Life expectancy at birth is 62.7 years for males and 66.9 years for females (2011 est.)

The Tuvaluan language
Tuvaluan language
Tuvaluan is a Polynesian language of or closely related to the Ellicean group spoken in Tuvalu. It is more or less distantly related to all other Polynesian languages, such as Hawaiian, Maori, Tahitian, Samoan, and Tongan, and most closely related to the languages spoken on the Polynesian Outliers...

 is spoken by virtually everyone, while a language very similar to Gilbertese
Gilbertese language
-External links:**** with Gilbertese – English Translations from – The Rosetta Edition**...

 is spoken on Nui. English is also an official language, but is not spoken in daily use. Parliament and official functions are conducted in Tuvaluan
Tuvaluan
Tuvaluan can mean:* an Austronesian language, spoken in Tuvalu, Fiji, Kiribati, Nauru and New Zealand; see Tuvaluan language,* something to do with the Oceanian island nation of Tuvalu; see Tuvalu* the people of this country; see Tuvaluan people...

.
The introduction of Christianity ended the worship of the spirits of ancestors and other deities, along with the power of the vaka-atua (the priests of the old religions). Laumua Kofe describes the objects of worship as varying from island to island, although ancestor worship is described by Rev. D.J. Whitmee in 1870 as being common practice. About 97% of the Tuvaluans are members of the Church of Tuvalu
Church of Tuvalu
The Christian Church of Tuvalu, in Tuvaluan - Te Ekalesia Kelisiano Tuvalu - is the national church of Tuvalu. It comprises 92% of the 12,000 inhabitants of the archipelago....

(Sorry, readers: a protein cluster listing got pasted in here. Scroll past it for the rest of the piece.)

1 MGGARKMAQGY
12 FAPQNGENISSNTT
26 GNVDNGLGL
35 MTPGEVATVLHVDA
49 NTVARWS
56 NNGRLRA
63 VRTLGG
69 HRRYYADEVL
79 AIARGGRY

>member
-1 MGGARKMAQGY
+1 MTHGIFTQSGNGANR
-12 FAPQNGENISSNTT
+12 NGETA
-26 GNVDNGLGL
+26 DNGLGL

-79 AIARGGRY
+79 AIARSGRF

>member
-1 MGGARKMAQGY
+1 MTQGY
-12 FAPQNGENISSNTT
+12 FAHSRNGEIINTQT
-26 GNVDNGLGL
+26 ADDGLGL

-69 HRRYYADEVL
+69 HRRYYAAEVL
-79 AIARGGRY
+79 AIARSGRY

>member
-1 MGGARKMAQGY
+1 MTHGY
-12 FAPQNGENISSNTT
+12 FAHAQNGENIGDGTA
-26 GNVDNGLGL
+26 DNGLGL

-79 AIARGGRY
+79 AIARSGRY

, a Protestant
Protestantism
Protestantism is one of the three major groupings within Christianity. It is a movement that began in Germany in the early 16th century as a reaction against medieval Roman Catholic doctrines and practices, especially in regards to salvation, justification, and ecclesiology.The doctrines of the...

 Christian church. Tuvaluans continue to have respect for their ancestors within the context of a strong Christian faith.

Other religions practised on the island include Seventh-day Adventist (1.4%), Bahá'í
Bahá'í Faith
The Bahá'í Faith is a monotheistic religion founded by Bahá'u'lláh in 19th-century Persia, emphasizing the spiritual unity of all humankind. There are an estimated five to six million Bahá'ís around the world in more than 200 countries and territories....

 (1%). and the Ahmadiyya Muslim Community
Ahmadiyya Muslim Community
The Ahmadiyya Muslim Community is the larger of two communities that arose from the Ahmadiyya movement founded in 1889 in India by Mirza Ghulam Ahmad of Qadian . The original movement split into two factions soon after the death of the founder...

 (400 members, 0.4%).

Dance and Music


The contemporary style of Tuvaluan music consists of a number of dances, most popularly including fatele. The traditions styles of fakanau and fakaseasea, were used to celebrate leaders and other prominent individuals. The Tuvaluan style can be described "as a musical microcosm of Polynesia, where contemporary and older styles co-exist".